The play is directed by award winning-playwright and acclaimed director Rob Anderson. This is Anderson's directorial debut with both the Garden Theatre and Beth Marshall Presents. The role of Epstein will be played by C.K. Anderson, the son of Rob Anderson. C.K. starred in the lead role of the Beth Marshall Presents production of The Diviners last season at just 14 years of age. I must say that the young actor did an amazing job playing Epstein, who questioned the reasoning behind every training method used by the Drill Sargent Toomey, played by Tyler Cravens.

Towards the end of the second act, I heard torrential rain pounding on theatre's roof. Maybe I noticed it more than the audience below since my ears were so close to the ceiling. It distracted me from the romance blossoming between Eugene, Carl Krickmire, and Daisy, Julie Snyder, on stage and I wondered how I would get back to my car without the sketch getting soaked. The rain stopped long enough for me to get to my car and then it poured on the drive home.

 Biloxi Blues by Neil Simon has one last performance today, Sunday February 24th, at 2PM in the Winter Garden Theater (160 West Plant Street).

Wednesday, November 3, 2010

Haunted House

After the Halloween wedding, Terry and I went home and got ready for Trick or Treaters. Terry got into her Zorro costume again. We had two large bags of candy to give away. If no children stopped by we would be stuck eating Gobstoppers, Taffy and boxes of Nerds for weeks. Halloween is our pet cockatoo's favorite holiday. Terry brings him to the door where he greets the children with a warm, "Hello!" He often flaps his wings frantically causing the kids to shriek with delight. The cutest trick or treaters were two little girls, maybe five year old twins, dressed as Indian princesses. Terry let them pet Zorro and then she got two of his white feathers which she also gave to the girls for their head dress. Later, a little boy dressed in a diving suit also wanted to pet the bird. When Terry got down on one knee to get to his level, he also got on one knee.

When the horde slowed, and all the candy was gone, Terry and I drove out to Winter Garden to see an amazing haunted house. This is a private home which is only open to the public on Halloween. Cars were parked all along the side of the road. I found the first open spot and we walked towards the house. We used my book light as a flashlight. The center median and many lawn had yellow caution tape out to stop cars from parking. The City of Winter Garden had told the home owner that $350 dollar tickets would be issued this year if cars parked on the median. Guess the City of Winter Garden is looking for some profit from this free event.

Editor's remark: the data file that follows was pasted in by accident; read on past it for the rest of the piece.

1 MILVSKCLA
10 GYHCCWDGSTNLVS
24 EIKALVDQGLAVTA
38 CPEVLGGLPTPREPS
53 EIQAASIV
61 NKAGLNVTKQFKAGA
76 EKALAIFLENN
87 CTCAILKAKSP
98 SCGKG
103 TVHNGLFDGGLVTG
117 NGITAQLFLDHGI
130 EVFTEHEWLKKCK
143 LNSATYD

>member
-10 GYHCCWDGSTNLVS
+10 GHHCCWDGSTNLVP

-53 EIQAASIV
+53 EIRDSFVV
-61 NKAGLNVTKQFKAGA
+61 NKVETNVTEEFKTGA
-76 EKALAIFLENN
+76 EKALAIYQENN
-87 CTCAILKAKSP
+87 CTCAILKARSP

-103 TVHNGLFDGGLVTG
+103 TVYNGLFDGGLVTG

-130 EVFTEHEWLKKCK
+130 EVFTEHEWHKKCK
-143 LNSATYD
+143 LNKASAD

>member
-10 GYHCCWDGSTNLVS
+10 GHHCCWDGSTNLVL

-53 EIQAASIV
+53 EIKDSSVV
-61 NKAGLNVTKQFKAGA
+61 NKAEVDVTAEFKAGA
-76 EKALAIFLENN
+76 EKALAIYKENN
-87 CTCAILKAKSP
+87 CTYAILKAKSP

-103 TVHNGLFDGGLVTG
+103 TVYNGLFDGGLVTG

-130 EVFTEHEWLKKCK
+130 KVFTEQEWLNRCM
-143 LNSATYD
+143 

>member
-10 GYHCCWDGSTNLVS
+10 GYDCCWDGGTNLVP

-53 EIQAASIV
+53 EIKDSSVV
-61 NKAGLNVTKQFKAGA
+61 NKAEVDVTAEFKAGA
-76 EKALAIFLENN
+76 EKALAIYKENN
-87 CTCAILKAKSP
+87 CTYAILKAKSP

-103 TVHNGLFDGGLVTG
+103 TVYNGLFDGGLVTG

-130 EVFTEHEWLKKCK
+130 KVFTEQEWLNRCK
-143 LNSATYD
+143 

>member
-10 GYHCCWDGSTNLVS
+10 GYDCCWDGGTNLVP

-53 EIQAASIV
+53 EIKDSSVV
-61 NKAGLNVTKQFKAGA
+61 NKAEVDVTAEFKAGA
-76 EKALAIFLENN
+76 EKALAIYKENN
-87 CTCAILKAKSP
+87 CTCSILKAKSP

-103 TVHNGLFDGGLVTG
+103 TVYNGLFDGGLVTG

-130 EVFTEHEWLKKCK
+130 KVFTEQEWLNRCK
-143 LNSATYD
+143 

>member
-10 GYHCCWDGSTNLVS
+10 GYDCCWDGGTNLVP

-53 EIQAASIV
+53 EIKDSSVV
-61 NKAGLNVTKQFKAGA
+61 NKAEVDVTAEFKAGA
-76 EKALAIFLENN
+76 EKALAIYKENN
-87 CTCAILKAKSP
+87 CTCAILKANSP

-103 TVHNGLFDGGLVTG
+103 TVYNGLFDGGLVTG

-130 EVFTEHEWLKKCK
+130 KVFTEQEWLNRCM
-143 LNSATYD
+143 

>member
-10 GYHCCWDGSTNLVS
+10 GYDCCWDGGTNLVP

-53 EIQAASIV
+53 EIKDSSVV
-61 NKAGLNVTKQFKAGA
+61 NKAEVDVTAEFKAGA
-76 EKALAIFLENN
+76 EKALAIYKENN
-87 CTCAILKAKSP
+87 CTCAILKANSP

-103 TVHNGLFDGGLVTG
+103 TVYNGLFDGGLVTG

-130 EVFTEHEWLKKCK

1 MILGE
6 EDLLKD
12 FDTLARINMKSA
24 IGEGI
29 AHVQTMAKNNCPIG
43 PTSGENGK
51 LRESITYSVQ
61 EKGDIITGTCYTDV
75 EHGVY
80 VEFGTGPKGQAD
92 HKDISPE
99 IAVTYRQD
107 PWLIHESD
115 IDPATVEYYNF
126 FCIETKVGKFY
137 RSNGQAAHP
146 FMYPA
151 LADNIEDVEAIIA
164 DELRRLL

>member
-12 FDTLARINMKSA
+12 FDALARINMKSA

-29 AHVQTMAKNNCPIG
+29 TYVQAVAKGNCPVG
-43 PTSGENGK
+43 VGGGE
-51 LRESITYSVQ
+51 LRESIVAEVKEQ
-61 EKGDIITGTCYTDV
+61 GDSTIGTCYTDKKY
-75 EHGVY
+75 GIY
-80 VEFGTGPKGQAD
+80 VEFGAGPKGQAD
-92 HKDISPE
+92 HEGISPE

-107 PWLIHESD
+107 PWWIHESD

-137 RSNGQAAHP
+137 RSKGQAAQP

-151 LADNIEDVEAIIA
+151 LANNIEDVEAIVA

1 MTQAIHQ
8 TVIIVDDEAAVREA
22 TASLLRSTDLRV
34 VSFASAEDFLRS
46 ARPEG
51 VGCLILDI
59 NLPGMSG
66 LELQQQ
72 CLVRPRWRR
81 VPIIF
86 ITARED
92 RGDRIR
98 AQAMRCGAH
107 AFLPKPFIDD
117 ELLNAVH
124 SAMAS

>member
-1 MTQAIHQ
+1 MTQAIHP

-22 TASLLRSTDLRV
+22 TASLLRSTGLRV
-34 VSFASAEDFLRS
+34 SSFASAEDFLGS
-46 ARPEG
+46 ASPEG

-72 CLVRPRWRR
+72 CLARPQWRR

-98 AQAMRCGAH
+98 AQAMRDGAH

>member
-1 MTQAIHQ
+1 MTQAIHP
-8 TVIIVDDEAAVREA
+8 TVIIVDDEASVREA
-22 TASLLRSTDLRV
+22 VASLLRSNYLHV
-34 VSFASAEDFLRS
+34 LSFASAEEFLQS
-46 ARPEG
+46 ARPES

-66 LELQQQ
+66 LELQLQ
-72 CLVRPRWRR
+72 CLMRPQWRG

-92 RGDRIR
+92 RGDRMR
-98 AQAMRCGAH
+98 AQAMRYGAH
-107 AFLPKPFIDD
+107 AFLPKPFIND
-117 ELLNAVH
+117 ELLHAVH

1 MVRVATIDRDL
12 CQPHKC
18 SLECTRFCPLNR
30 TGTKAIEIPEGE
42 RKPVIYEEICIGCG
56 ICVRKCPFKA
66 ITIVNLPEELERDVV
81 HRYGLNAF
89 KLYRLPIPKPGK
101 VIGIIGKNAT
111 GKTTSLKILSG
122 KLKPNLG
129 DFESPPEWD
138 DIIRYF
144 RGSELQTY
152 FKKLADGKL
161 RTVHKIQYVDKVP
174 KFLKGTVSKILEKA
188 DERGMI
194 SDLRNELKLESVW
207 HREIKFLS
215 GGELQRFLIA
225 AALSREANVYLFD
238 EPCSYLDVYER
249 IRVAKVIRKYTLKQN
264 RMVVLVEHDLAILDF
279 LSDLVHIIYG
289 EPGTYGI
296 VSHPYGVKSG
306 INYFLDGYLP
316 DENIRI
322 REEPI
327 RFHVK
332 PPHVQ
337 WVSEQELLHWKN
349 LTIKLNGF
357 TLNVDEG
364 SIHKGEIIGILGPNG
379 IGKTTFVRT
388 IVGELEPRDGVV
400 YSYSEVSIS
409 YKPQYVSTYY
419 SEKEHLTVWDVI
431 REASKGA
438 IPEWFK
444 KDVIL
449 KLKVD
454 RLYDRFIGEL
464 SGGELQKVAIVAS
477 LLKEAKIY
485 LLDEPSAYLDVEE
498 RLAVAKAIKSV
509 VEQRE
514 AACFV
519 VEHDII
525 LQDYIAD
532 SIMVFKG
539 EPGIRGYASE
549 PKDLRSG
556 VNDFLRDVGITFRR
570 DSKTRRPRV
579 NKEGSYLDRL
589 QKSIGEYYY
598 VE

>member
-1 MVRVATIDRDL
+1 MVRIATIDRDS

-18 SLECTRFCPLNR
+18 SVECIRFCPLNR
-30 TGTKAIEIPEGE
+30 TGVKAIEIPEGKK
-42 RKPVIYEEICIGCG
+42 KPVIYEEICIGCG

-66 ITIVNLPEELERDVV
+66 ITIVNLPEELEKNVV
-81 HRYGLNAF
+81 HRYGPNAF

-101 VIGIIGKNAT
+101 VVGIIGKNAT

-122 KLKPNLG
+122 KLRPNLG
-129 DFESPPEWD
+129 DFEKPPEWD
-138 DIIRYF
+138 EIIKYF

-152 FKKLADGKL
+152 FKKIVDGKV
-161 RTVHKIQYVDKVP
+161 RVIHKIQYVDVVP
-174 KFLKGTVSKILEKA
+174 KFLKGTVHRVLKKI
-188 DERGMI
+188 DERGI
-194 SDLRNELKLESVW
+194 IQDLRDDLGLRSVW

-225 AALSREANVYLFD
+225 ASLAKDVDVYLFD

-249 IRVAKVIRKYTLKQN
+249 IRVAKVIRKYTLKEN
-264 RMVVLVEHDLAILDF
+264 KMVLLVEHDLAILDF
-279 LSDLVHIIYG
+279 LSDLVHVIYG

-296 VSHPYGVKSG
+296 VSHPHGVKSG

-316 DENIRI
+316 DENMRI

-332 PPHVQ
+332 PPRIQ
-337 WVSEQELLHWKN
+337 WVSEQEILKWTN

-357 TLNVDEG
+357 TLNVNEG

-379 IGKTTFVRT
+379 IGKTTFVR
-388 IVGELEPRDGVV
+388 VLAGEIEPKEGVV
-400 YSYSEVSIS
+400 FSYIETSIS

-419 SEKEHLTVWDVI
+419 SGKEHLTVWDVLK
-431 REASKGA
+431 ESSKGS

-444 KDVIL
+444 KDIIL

There was a huge line of people lined up to go in the front door of the haunted house. The line was moving though so Terry and I lined up. A wolfman kept sneaking up on people in line. He tried to scare Terry, but she just put her arm around him and said, "So what are you doing later?" A faceless hooded ghoul stood silently and his eyed began to glow red. Children were screaming in terror and pleasure. The wolfman walked up to a mother with her toddler in her arms. The little girl held her hand to her face saying, "No, no NO!" Then burst into tears. A teenage boy walked up to Terry and said, "It looks like you dropped something." He knelt down to pick the imaginary object up. "Oh look, it's your self-esteem." She countered with, "You keep that, you need it more than me."

The inside of the home was lavishly decorated. Animatronics and live actors combined to frighten guests. A wedding couple on the porch reminded me of Nick and Brooke. Right at the front door a scream faced ghost stood motionless. As a family walked by it suddenly moved and shouted scaring a family half to death. Not knowing what was real was unnerving. At the entry there was a treasure chest full of full sized candy bars. A glow bracelet was offered to all who entered and when people left through the back door there were free beers for the adults and sodas for the children. I have never seen so much Halloween generosity before. We used to give baby pumpkins to children who were frightened visiting our Tenafly N.J. home on Halloween, but this Central Florida treasure takes the cake.